When insurers face unique business challenges, proprietary software may be the best, or only, solution. Insurance companies with limited options for complex business models, niche processes, or unique business opportunities seek solutions to build proprietary software.
This fifth in our series of articles about digital transformation in the insurance industry looks at custom insurance software. Other articles in the series include:
Companies face the challenges of complex workarounds or manually intensive, error-prone processes without a proprietary software alternative.
Proprietary Software and the Insurance Industry
Custom insurance software is prevalent across the industry. Solutions range from small one-off business process programs to complete systems for core insurance operations. Even vendor-based legacy systems ultimately become proprietary through years of customization.
In most cases, proprietary software is developed out of necessity.
The insurance and financial services industry quickly adopted information systems when they initially became available. While providing a needed boost to productivity at the time, for years these fundamental solutions have had limited capabilities, forcing in-house development teams to often supplement these solutions with custom insurance software.
Today, vendor solutions offer robust capabilities beyond the basics. Still, there remains a place for proprietary software within the insurance industry for numerous reasons, including:
- Business models vary across the industry, leaving gaps in off-the-shelf solutions.
- Insurance companies must bring innovation to the table to remain competitive and financially strong.
- Even industry rating agencies evaluate insurers based on their ability to innovate.
Insurers must address these challenges while building and sustaining a competitive advantage in the industry. To achieve evolving business goals, proprietary software may be the only option.
Primary Benefits of Proprietary Software
Insurers can expect numerous benefits from developing and utilizing proprietary software. Most of these benefits revolve around a common theme of control. Sitting in the driver’s seat offers numerous advantages.
- Control – You set the direction for all aspects of the solution to fit your organization’s needs. This ranges from determining the solution’s purpose (broad, narrow, or niche) to identifying the impact on customers, claimants, employees, agencies, and others.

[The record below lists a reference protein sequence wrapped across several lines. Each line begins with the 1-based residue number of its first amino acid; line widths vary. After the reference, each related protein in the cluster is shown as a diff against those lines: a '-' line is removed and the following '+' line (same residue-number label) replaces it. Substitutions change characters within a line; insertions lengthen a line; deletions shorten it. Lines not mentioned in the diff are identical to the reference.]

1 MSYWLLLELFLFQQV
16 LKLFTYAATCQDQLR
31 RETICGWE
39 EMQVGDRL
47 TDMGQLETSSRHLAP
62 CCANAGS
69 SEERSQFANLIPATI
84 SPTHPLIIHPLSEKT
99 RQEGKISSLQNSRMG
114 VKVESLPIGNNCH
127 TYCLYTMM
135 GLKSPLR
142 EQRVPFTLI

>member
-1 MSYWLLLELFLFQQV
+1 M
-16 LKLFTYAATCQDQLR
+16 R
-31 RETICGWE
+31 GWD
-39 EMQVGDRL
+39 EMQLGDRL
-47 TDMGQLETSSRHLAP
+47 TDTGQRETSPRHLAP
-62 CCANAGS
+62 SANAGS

- Agility – A homegrown system provides complete flexibility to design a solution without the constraints of off-the-shelf vendor software. With a highly complex system, this near-term agility can come at the cost of long-term flexibility. Careful consideration of the immediate needs while keeping an eye on future flexibility will lead to the best design.
- Competitive advantage – Proprietary systems may offer an edge over competitors as Insurers introduce new products or services, perform standard services faster or better, or reduce processing costs.
- Confidentiality – A proprietary software solution allows for solving business challenges within the walls of your organization with limited visibility to competitors.
- Ownership – It’s yours. Again, you have complete control over how to build and use it, how much you will invest in it, and how long you will utilize it.
Other Benefits of a Proprietary Software Solution
With proprietary software, your team participates from start to finish. From the early stages of setting the solution’s strategy or completing the architecture and design to building the solution and conducting the testing, your team gains knowledge and understanding of all aspects of the solution. Several additional benefits come from this internal effort:
- Improved Quality – Pride of ownership can have a dramatic positive impact on quality. The level of engagement across your team and a sense of ownership boosts the solution’s overall quality.
- Improved Support – With proprietary software, there is less confusion over the intent and functionality of the solution or the expected behavior. Team members understand the complete system and can identify problems and address them quickly.
- Reduced Maintenance cost – A proprietary software solution avoids ongoing third-party maintenance and support costs.